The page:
It's interesting how many great acts weren't at Woodstock -- e.g. Joni Mitchell (despite her song about the concert!), the Doors, Bob Dylan or the Stones. The first two clearly realised how important these festivals were in the breaking of artists into markets, and so they appear on the Isle of Wight DVD.
For most of my life, Woodstock has been a set of static images, largely taken from the cover of the album. But as this film reveals, there is so much more imagery than pictures of beautiful women bathing in the lake. Quite apart from all the idealism of passing whisky bottles and reefers around, of sliding in the mud, the film shows the flip side: of people queuing in the mud to phone home, of helicopters rescuing the sick, of helpers cleaning toilets, and of barefoot stragglers looking for a pair of shoes amid a post-concert site that looks more of a wasteland than the trenches of the First World War.
Enjoy it in all its glory and all its grime.
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9 of 9 people found the following review helpful
5.0 out of 5 stars I felt like I was there, April 14 2004
By 
This review is from: Woodstock (VHS Tape)
This isn't your run-of-the-mill concert video packed with edited performances. This is loaded with performances from the original (and, as far as I'm concerned, the ONLY) three-day festival of peace, love, and music. (...)it's loaded with interviews of kids coming into town for the festival, enjoying it, and leaving it (I felt really sorry for the cleanup crew). A lot of the time, it's a split screen so you'll find yourself using the rewind button quite often to catch anything you may have missed.
Interesting to find out that Woodstock was the second performance for Crosby, Stills, and Nash (in the days before Young). Ritchie Havens was out of sight, Jimi Hendrix far out, and Country Joe McDonald a blast. Rock and roll and folk music came together for a once-in-a-lifetime event that could never be duplicated (why did people botther trying?) and, truth be told, I'm deeply jealous of the people who were there.
The coolest part of all was when Max Yasgur, owner of the farm the festival was held on, got on stage and said that Woodstock was proof that young people could get together and have three days of peace, love, and music and nothing but three days of peace, love and music.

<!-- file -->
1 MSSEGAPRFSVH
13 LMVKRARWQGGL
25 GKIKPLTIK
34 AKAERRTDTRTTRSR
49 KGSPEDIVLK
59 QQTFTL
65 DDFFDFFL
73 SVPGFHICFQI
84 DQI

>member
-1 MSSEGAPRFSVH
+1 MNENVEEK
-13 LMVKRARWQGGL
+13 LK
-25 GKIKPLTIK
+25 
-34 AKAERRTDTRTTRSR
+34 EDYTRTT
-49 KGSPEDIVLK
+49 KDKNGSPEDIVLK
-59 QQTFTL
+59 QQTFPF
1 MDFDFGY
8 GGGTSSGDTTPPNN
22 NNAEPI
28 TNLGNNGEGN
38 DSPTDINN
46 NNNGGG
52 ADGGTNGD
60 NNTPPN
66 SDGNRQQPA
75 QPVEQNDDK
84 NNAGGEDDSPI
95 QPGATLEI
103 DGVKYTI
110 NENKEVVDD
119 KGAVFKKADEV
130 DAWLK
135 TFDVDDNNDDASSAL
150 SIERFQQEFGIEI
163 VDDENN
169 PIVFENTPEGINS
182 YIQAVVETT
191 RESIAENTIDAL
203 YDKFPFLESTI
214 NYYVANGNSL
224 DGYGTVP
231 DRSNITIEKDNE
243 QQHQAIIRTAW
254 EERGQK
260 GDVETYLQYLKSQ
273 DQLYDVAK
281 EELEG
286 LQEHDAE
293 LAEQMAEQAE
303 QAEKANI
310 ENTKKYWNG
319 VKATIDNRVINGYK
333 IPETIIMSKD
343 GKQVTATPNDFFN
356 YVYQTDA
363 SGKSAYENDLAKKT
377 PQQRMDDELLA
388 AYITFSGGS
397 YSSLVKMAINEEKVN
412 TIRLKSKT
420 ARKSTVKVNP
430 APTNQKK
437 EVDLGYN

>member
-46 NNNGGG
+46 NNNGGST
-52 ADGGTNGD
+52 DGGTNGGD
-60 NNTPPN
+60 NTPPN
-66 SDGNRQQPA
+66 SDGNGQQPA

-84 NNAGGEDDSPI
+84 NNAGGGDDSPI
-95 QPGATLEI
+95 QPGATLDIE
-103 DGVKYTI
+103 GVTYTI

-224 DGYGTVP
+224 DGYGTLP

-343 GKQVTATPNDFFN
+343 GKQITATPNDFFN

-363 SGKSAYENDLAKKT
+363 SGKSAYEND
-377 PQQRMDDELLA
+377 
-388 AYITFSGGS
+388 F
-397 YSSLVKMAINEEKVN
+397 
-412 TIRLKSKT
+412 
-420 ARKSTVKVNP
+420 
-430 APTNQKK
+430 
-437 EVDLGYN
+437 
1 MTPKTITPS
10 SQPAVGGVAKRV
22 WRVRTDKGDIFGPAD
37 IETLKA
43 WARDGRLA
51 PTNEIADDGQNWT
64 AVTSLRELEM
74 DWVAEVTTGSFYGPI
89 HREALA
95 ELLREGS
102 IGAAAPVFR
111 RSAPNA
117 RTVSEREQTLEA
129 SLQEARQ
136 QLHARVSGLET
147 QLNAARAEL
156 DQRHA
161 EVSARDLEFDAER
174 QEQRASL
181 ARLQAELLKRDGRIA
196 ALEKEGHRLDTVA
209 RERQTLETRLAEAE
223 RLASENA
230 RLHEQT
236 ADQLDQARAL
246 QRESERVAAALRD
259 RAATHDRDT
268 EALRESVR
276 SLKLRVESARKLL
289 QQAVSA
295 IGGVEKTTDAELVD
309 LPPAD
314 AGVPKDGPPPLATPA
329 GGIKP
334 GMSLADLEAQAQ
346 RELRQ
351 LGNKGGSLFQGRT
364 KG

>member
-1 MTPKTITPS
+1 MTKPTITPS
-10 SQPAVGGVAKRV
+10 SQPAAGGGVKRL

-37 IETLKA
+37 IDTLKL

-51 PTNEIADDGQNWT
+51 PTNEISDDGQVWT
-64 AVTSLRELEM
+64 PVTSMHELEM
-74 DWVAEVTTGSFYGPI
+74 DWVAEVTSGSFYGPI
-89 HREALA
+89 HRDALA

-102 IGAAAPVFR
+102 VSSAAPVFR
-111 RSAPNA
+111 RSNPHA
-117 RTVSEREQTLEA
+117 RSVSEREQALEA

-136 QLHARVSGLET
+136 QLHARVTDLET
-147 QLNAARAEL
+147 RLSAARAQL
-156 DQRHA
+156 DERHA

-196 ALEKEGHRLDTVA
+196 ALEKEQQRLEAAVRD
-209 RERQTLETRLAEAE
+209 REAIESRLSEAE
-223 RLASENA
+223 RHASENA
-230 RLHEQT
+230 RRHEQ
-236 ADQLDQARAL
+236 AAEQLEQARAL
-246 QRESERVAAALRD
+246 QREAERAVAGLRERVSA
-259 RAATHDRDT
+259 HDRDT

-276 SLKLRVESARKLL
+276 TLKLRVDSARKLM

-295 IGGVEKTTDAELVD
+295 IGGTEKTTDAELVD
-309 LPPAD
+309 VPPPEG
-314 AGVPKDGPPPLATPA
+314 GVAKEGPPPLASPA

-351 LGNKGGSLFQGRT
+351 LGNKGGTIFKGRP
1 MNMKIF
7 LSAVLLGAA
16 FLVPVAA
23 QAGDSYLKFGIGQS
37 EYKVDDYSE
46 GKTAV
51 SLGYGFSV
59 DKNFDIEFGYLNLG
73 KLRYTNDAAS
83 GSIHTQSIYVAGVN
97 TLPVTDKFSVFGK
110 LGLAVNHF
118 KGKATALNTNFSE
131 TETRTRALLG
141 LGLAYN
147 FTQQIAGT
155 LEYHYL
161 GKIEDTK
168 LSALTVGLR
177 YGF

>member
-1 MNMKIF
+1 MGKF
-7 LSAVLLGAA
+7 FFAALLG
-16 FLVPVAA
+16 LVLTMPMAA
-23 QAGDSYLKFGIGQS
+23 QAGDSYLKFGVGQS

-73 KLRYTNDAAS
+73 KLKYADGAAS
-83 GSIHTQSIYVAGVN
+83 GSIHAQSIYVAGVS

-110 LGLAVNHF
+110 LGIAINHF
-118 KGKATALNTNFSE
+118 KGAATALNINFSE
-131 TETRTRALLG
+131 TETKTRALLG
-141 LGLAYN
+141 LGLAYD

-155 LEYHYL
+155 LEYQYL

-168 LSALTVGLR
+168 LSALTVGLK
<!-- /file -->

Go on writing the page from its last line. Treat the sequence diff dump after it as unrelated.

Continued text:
This video is a first hand glimpse into the turmoil that was the 1960's (e.g. older people arguing amongst themselves that the festival was wrong because the young kids were having sex and getting high while others thought it better that they were there instead of being in Viet Nam). You can feel the tension and the too cool atmosphere of the festival through the TV.
Ah, nothing like the 1960's. What a decade!
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3 of 3 people found the following review helpful
5.0 out of 5 stars Spectacular account of the event that deffined the era, July 30 2002
By 
"devilzclawz69" (New Jersey United States) - See all my reviews
No words can describe how wonderfully this film has captured the moment in the event which defined the Hippie Movement, which amazed the world by truley and fully living up to its catch phrase: "Three days of peace, love, and music", and which made those who did not attend wonder what they were thinking.
The music, first and foremost, is truley wonderful. Spectacular performances by CSN, Joe Cocker, Jimi Hendrix, Janis Joplin, Ten Years After, Richie Havens and so many more. I most especially enjoy watching Joe Cocker's rendition of "With A Little Help From My Friends". His voice and the energy which radiates from him as he performs is truley mesmerizing. And of course who could forget Jimi Hendrix famous performance where he tore up his guitar with his captivating version of the National Anthem. I also love Country Joe's performance of "I-Feel-Like-I'm-Fixin'-To-Die-Rag". A wonderful performance, it truley captivates the peace and love of the event as, toward the end of the song he encourages the audience to stand and sing to end the war...and the majority of the 500,000 or so audience members stand and sing along.
But it's not just the music that make's this film wonderful. The film show's the organization of the event, the building of the stage etc... We meet the people who made the event possible. And when the people begin to enter the site without paying for tickets....and the producers realize how much money they've lost...they shrug it off and say that they don't mind because the event and the people loving eachother and sharing everything is such a beautiful thing...and that the money doesn't matter. Do producers of rock concerts (or producers of anything for that matter) ever say that money doesn't matter these days? It truley shows what a wonderful generation it was. The audience is beautiful as well, everyone being themselves, everyone having a good time and sharing the experience that was the last bang (and what a bang it was) for the Hippie Movement.
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2 of 2 people found the following review helpful
4.0 out of 5 stars It's not just about the music, Jan. 1 2003
By 
Huwaryu "huwaryu" (Astoria, NY United States) - See all my reviews
A previous reviewer has made mention of the fact that so much of the best music from the concert doesn't appear in the documentary footage. I concur, and I advise anyone who owns the motion picture to buy the soundtrack as well. There were tremendous performances by Sly and the Family Stone, Paul Butterfield, Melanie, Mountain, Johnny Winter, Creedence Clearwater Revival and others that ended up on the cutting room floor. Time couldn't possibly allow all three days' worth of music, but the film was about so much more than the musical performances.